The 10 Zens of tech planning - Tech Learning

The 10 Zens of tech planning

Your principal has drafted you to create a school-based technology plan.
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Your principal has drafted you to create a school-based technology plan. Now what? Try these tech-planning tips:

1 Establish a committee with stakeholders of varying interests. Make sure to include a special-education teacher, an ELL teacher, a math teacher, a science teacher, and an administrator, as well as teachers of other subjects and interests.

2 Conduct a hardware and instructional- needs inventory. The hardware inventory catalogs equipment age, functionality, and condition. The instructional- needs inventory will determine the instructional focus of the computer hardware.

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3 Develop a long-term plan. Ask your committee: “In five years, what three technological milestones do we wish to achieve?”

4 Develop a short-term goal. Ask your committee: “In five months, what one goal do we wish to accomplish?”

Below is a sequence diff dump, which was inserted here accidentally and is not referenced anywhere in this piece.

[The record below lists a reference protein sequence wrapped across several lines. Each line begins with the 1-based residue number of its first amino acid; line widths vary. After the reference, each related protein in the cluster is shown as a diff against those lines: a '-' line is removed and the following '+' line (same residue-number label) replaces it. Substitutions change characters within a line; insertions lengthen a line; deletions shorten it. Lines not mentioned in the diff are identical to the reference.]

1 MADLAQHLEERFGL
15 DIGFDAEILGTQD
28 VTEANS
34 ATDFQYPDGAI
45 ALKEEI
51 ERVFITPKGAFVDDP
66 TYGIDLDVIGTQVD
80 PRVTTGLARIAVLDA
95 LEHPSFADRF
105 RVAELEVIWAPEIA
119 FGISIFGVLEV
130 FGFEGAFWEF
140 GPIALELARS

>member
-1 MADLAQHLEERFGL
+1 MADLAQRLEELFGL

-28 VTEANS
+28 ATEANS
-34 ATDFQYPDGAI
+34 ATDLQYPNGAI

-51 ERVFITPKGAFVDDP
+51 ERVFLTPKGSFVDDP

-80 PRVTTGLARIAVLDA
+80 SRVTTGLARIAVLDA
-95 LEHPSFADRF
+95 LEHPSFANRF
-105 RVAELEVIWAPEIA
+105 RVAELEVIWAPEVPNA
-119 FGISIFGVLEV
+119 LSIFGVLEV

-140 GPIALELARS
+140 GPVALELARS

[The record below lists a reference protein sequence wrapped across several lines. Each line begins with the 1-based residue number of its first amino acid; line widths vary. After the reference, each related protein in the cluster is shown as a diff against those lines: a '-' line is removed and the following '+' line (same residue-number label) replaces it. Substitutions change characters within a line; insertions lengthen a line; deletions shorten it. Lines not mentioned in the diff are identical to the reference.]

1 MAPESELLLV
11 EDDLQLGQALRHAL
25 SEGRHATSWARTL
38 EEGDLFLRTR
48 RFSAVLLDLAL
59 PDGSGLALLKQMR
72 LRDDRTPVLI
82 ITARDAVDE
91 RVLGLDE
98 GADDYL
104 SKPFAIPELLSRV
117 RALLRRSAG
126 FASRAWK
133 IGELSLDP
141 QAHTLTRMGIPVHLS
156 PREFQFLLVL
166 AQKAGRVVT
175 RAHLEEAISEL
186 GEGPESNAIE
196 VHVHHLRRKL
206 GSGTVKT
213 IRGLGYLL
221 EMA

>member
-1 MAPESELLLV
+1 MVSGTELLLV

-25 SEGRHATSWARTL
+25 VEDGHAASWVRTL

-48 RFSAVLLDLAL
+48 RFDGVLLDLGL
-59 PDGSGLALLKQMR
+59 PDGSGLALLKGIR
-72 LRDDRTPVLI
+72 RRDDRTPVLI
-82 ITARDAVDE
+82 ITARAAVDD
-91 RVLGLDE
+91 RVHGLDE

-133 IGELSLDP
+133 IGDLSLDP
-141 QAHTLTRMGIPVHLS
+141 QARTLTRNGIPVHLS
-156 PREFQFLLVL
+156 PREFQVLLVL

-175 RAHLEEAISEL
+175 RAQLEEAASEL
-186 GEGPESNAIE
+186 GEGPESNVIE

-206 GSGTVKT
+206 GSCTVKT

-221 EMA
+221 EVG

5 Develop activities that will enable you to achieve the short-term goal. Create a mini timeline of when these activities must be carried out.

6 Grants. These include funds available from local politicians, private foundations, donations, and the public.

7 Repair and repurpose technology. Older computers can often be nursed back to health by being reimaged. If a machine is beyond repair, use it for spare parts.

8 Be wary of purchasing the newest tech toy. Brand-new products can have hardware problems and a limited number of applications and can involve prohibitive costs. Consider waiting for the second version and beyond before investing in what will then be tried and tested tech.

9 Research software solutions. The best way to determine the effectiveness of a program is to test the software, so request trial versions, demos, and white papers documenting products’ effectiveness.

10 Avoid drive-by PD. All too often, schools will conduct just one session of professional development. This is a recipe for failure, as several sessions are needed to see a cohesive improvement. Additionally, follow-up workshops are critical. It is also important to offer a menu of workshops, as the needs of adults learning to use technology vary greatly.

—Jacob Gutnicki writes for the Innovative Educator blog (http://the innovativeeducator. blogspot.com) and serves as a Children First Network director in the areas of accountability, data, grants, and IT supporting New York City schools.

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